Support for the report
One who welcomed the report is David Stall, a former Columbus city manager who opposes the corridor plan and the increased reliance on toll funding generally on the Web site www.corridorwatch.com.
"People are coming to the realization that tolls may not be the best way to build every road," Stall said — although he said they are appropriate for roads that let motorists choose to pay a fee for a faster ride.
Stall does not support allowing a company to build and operate a state-owned toll road for 50 years and reap the profits. "They're just taking money out of your own pocket and giving it back to you while they keep a piece of the action," he said.
Although fuel-tax increases are unpopular, Stall says that a driver who gets 20 miles to the gallon and drives a toll road at a typical fee of 15 cents a mile is paying the equivalent of a $3-per-gallon gas tax.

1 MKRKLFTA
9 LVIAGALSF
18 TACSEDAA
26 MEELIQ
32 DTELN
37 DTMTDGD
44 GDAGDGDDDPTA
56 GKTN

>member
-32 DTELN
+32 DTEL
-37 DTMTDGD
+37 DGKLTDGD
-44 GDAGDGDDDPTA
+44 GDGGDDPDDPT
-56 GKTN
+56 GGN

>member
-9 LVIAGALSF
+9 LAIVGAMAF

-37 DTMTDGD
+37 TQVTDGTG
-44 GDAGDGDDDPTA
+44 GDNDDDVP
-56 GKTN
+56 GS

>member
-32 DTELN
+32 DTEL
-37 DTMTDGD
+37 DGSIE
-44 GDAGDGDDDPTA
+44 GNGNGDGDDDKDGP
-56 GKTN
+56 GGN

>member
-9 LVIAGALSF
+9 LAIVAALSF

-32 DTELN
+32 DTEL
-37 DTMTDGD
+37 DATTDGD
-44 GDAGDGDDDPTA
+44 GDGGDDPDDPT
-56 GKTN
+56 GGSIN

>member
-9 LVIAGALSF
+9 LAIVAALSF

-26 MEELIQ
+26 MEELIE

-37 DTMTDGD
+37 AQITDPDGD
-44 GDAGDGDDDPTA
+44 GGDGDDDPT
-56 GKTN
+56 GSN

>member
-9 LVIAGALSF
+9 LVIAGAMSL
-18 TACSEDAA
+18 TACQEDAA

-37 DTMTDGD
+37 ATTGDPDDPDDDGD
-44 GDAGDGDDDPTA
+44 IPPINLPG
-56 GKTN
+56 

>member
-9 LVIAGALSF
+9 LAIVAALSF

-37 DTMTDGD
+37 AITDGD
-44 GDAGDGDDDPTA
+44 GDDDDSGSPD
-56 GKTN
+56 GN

TxDOT spokesman Randall Dillard noted that "the Legislature sets transportation-funding policy, and to date, the Legislature has given us options that do not require an increase in the gas tax.
"These options focus on innovation, private-sector investment and choice for users," he said.
Supporters of leasing toll roads to private firms say the money to build them can be raised quickly by tapping the equity market — investors who will put up construction dollars now and are willing to wait for long-term profits.
This gets concrete poured a lot faster than waiting for voters to approve a bond issue or legislators a fuel tax hike, they contend. And time is money.
"Public-private partnerships can mobilize these investments much more quickly," said New York state transportation Commissioner Thomas J. Madison Jr. "And by moving projects up faster, you're saving a lot of money lost to inflation."
In all, said TxDOT's Dillard, the report has had a good effect: "More people are discussing and working on the transportation problem."
© 2006 Houston Chronicle: